In what world is a newspaper’s survival contingent on financial support from the people it covers?
Many student papers in Canada face this constant threat — the only media that shine a light on the oft-shady happenings behind the scenes of student unions can have their funding cut off by the unions themselves.
Major publicly-funded broadcasters work differently. The federal government can rejig the CBC’s budget, but if they decided to seriously slash it, or defund it entirely, they would face intense backlash from the media and general public — student papers don’t have millions of dedicated viewers who would riot if their morning radio routine were interrupted.
This week, a councillor at the University of Manitoba Student Union (UMSU) introduced a motion to strip funding from the Manitoban, the 104-year-old student paper, over an opinion piece he disagreed with.
Thankfully, after Manitoban staff and alumni spread the word and an article appeared in the Winnipeg Free Press, he withdrew it.
Other papers aren’t so lucky.
Update 02/14/2018: a new UMSU motion has popped up in an attempt to strip funding from the Manitoban — this one would add the ability for students to opt out from the paper’s fees.
- $80K in Ryerson Student Union concert funds transferred into personal accounts
- Conflict in Kelowna: UBC-O student union runs $300K-plus deficits
- Over $200K in unauthorized deposits, disbursements in “secret” CFS bank account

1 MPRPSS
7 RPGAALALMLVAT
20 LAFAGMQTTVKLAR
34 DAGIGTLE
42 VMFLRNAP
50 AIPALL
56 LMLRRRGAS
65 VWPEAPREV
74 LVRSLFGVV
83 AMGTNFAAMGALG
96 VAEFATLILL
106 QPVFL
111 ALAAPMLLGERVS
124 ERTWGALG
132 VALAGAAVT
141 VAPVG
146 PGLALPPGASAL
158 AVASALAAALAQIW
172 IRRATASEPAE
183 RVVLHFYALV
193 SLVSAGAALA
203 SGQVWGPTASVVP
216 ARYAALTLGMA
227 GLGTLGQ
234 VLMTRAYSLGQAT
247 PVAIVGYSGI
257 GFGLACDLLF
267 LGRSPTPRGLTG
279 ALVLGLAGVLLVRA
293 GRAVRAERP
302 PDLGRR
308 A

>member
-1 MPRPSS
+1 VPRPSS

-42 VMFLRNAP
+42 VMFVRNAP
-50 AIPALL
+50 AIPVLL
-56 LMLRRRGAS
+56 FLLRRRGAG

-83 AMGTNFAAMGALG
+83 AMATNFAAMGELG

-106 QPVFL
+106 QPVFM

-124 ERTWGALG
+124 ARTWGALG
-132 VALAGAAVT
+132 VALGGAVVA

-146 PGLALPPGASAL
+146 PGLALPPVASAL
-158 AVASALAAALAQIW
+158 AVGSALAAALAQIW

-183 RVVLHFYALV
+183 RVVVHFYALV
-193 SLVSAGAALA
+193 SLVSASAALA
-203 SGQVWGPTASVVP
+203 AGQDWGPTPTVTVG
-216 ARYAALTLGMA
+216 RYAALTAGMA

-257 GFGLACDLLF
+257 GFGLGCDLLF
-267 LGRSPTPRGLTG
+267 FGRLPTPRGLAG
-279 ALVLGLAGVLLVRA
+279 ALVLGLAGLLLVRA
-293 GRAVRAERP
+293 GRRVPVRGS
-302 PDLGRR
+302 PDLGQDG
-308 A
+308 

In November, the Students’ Society of McGill University (SSMU) voted to stop funding the Daily Publications Society (DPS), which publishes the 107-year-old McGill Daily and the 41-year-old French language paper, Le Délit.
From the meeting minutes, it’s apparent that many of the councillors voting on the motion lack basic knowledge of how student media works. Student politicians asked how the papers were funded, how many people read them and, to make sure irony was fully dead, aired their concerns about the Daily’s objectivity. SSMU President Muna Tojiboeva voted against funding the papers specifically, she said, because she disagreed with some of its coverage.
They do this every five years.
Normally, the SSMU would vote in favour of continued funding and life would go on as normal. Thankfully, this time, students stepped in and saved the Daily in a referendum.
But how long before they get unlucky, like McMaster University’s Silhouette in 2006, whose editor-in-chief was fired without cause by their student union? Or UBC-Okanagan’s Phoenix, which was kicked out of its office in 2014 for running deficits, while the student union that removed them was haemorrhaging over $300,000 a year? Or The Ubyssey in the mid-’90s, when the AMS fired every editor and changed the locks on our doors in reaction to a spoof issue?
Without independence, these situations will keep happening. That we’re not facing a full-on assault from the AMS today is likely not because they’re thrilled with our work. It’s because they can’t touch us — after the 1996 debacle The Ubyssey ran a referendum to become totally separate from the university and the student union.
But many student papers’ budgets can still be cut off if a group of student politicians decide they don’t like how they're covered. And no matter how good those relationships are right now, it’s tough to see the them continuing forever while student unions have a nuclear button at their disposal.
Student unions who control the finances of their student papers have a moral obligation to facilitate and support the full independence of the media that covers them. It's a simple choice.
That is, unless they have something to hide.